a story lives forever
Sign in
Form submission failed!

Stay signed in

Recover your password?
Form submission failed!

Web of Stories Ltd would like to keep you informed about our products and services.

Please tick here if you would like us to keep you informed about our products and services.

I have read and accepted the Terms & Conditions.

Please note: Your email and any private information provided at registration will not be passed on to other individuals or organisations without your specific approval.

Video URL

You must be registered to use this feature. Sign in or register.


The most successful exam I’ve ever had


Bringing biology to Exeter Academy
John Bonner Scientist
Comments (0) Please sign in or register to add comments

When I went to Exeter Academy, which is a respected school, and has a tremendous reputation, but I discovered immediately that they didn't teach biology, and so I was fuming about it. And the headmaster was a charismatic, wonderful person - Lewis Perry - got up in chapel, which was every morning, and he said, 'Now, if any of you boys have any criticisms or comments about the school, I wish you'd come and see me, and tell me about them'.  And so I, a few days later, screwed up my courage and went to him and, terrified, I might say - he was a very impressive man - and he said, well, what can I do for you, John, or something of that sort. And I said, well… and I reminded him of his asking for comments from students. And immediately, his expression changed one to: oh, here comes another complainer and he turned with a definitely hostile look. And so I told him that I said I thought a school of Exeter's stature should be teaching biology. And he immediately… face shone a radiant joy, which I realised afterwards that this is something that the trustees - he was about to meet with the trustees - this is something they were going to discuss. And for him to be able to say, one of my boys came in and urged me to do this, would be just the thing to sell it and he did sell it. And it was a very successful year, my senior year. I took the course and I think I drove the poor instructor nuts, but I was under this modest illusion that I knew all of biology and I couldn't imagine there was anything more to say. But of course, over the years I've found out differently.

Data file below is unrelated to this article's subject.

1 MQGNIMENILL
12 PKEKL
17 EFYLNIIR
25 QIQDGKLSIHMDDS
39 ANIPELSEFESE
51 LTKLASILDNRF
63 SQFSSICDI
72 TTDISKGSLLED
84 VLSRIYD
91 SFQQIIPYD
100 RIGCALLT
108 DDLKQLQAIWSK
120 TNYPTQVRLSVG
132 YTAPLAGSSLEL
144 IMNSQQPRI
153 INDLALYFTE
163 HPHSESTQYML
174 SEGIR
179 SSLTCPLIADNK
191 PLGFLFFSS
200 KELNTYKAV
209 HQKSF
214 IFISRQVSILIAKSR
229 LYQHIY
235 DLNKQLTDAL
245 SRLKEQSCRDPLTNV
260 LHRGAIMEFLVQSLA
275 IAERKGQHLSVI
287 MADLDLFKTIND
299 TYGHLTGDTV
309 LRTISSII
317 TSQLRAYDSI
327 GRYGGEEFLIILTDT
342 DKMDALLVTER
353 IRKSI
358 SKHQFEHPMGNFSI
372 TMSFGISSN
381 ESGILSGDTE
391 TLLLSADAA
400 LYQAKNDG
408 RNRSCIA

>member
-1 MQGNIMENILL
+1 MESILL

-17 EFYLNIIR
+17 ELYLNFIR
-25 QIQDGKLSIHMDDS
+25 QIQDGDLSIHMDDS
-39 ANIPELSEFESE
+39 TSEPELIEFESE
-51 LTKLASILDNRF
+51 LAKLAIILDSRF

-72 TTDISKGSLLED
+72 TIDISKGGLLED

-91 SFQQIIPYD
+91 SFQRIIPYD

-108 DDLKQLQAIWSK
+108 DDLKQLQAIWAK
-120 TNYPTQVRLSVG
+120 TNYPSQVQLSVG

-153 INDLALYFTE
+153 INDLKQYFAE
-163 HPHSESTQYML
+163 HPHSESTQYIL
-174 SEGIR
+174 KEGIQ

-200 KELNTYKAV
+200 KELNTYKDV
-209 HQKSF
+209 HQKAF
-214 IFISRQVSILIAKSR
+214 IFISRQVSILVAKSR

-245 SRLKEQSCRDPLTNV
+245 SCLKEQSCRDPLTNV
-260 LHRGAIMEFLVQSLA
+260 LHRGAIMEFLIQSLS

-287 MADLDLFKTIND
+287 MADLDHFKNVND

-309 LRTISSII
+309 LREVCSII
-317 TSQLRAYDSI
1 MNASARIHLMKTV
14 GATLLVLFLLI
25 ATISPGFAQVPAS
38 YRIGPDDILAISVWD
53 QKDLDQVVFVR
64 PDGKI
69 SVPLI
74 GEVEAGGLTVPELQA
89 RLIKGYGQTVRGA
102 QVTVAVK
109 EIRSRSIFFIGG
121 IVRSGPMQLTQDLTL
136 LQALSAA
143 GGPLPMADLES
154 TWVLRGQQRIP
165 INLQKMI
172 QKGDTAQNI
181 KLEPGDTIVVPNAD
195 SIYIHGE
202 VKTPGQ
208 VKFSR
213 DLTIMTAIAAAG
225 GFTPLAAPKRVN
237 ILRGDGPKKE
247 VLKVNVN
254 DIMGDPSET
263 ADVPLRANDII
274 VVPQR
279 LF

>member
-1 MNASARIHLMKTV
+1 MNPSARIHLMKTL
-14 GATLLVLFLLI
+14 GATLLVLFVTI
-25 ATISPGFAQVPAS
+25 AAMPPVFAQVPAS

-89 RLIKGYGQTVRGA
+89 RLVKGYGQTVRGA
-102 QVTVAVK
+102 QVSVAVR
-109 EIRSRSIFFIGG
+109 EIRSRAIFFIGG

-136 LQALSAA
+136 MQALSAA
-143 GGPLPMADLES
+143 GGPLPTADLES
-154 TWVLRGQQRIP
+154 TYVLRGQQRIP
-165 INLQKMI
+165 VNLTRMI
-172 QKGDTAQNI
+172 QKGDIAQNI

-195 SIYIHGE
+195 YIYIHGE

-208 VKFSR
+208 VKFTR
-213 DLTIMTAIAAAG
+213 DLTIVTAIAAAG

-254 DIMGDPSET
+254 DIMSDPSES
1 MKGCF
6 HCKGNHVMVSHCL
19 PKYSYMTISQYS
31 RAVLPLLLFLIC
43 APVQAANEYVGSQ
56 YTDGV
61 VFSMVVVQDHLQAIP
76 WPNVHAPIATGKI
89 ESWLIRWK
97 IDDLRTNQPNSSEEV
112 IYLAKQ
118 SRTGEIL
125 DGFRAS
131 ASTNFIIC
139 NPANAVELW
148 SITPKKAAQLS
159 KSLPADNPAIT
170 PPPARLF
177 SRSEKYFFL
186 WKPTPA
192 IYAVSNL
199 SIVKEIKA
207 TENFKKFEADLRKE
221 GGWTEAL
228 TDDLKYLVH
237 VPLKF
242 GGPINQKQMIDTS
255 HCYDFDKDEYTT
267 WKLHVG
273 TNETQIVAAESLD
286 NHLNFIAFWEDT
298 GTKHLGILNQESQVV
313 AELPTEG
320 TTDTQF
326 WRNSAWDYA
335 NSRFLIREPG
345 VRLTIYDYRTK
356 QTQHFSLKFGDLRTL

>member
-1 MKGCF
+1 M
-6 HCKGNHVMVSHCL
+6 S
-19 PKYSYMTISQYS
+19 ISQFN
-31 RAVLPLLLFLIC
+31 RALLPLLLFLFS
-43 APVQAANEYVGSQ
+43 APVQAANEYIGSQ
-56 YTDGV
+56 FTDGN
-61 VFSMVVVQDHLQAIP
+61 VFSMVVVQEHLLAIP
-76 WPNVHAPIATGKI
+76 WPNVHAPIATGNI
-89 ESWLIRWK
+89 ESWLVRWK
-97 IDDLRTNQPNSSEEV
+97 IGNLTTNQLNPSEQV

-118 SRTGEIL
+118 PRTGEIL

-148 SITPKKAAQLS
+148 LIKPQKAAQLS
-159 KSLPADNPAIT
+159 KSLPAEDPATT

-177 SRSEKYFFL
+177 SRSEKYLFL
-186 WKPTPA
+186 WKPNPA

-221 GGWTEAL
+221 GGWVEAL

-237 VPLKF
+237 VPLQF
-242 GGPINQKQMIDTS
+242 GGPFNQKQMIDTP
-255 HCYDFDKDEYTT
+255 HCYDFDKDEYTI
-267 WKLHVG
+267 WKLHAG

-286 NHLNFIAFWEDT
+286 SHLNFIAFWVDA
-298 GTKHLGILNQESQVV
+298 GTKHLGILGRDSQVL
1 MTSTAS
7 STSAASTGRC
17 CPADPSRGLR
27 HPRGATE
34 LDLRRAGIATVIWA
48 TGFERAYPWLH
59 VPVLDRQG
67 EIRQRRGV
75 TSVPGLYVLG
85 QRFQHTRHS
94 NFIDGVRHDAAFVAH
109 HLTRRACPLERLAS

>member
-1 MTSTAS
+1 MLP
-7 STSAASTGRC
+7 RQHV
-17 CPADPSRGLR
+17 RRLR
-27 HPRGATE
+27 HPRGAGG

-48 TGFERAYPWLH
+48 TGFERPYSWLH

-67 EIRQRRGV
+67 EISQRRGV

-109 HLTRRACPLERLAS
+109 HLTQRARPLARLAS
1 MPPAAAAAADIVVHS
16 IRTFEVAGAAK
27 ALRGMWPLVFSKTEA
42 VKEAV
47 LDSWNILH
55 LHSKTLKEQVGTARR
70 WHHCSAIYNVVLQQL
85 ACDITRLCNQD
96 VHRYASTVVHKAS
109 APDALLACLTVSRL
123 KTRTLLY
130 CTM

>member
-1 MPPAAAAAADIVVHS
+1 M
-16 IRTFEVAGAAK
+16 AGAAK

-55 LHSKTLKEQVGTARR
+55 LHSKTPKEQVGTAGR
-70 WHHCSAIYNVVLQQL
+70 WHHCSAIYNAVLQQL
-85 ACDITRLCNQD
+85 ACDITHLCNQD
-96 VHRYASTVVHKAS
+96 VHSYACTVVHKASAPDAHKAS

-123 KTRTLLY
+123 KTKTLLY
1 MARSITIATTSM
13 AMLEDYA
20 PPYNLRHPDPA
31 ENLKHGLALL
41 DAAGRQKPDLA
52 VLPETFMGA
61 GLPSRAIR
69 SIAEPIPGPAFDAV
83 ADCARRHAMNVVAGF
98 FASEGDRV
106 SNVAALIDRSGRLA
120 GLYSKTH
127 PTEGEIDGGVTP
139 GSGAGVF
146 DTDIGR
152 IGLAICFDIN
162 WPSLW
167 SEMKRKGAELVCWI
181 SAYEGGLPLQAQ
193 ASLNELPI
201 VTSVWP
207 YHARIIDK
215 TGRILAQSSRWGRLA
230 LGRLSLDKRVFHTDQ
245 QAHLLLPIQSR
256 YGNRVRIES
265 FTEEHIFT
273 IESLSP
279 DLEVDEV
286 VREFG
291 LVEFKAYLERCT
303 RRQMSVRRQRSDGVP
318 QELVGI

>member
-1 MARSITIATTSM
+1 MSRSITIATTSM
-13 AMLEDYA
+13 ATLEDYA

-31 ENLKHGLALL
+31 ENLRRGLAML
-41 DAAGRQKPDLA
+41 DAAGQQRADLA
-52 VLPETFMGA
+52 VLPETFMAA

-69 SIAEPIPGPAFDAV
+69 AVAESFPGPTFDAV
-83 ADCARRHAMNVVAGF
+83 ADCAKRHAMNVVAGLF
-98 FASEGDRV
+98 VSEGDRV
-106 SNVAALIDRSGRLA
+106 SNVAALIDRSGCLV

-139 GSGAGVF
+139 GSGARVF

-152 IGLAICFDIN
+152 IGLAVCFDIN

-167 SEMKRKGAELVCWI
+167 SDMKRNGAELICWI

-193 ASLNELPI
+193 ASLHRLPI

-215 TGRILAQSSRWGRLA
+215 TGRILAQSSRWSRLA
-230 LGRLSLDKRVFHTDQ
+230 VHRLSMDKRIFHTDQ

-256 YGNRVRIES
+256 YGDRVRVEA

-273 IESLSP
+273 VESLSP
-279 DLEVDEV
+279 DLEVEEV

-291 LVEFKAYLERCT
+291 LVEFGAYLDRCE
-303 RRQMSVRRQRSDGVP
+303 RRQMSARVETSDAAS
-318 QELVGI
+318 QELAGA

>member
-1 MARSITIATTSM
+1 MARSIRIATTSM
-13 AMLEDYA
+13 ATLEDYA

And the thing about that was, and it's always sort of delighted me, Lewis Perry, after he retired, he of course, knew my parents - everybody knew my parents - and he came down to visit them when they were living in South Carolina. And he clapped me on the back - Lewis Perry - clapped me on the back and said, 'Here's the man that brought biology to Exeter!' And of course that was a lot of baloney, but however, it's baloney that both he and I enjoyed.

John Tyler Bonner (born in 1920) is an emeritus professor in the Department of Ecology and Evolutionary Biology at Princeton University. He is a pioneer in the use of cellular slime molds to understand evolution and development and is one of the world's leading experts on cellular slime molds. He says that his prime interests are in evolution and development and that he uses the cellular slime molds as a tool to seek an understanding of those twin disciplines. He has written several books on developmental biology and evolution, many scientific papers, and has produced a number of works in biology. He has led the way in making Dictyostelium discoideum a model organism central to examining some of the major questions in experimental biology.

Listeners: Christopher Sykes

Christopher Sykes is an independent documentary producer who has made a number of films about science and scientists for BBC TV, Channel Four, and PBS.

Tags: Exeter Academy, Lewis Perry

Duration: 3 minutes, 23 seconds

Date story recorded: February 2016

Date story went live: 14 September 2016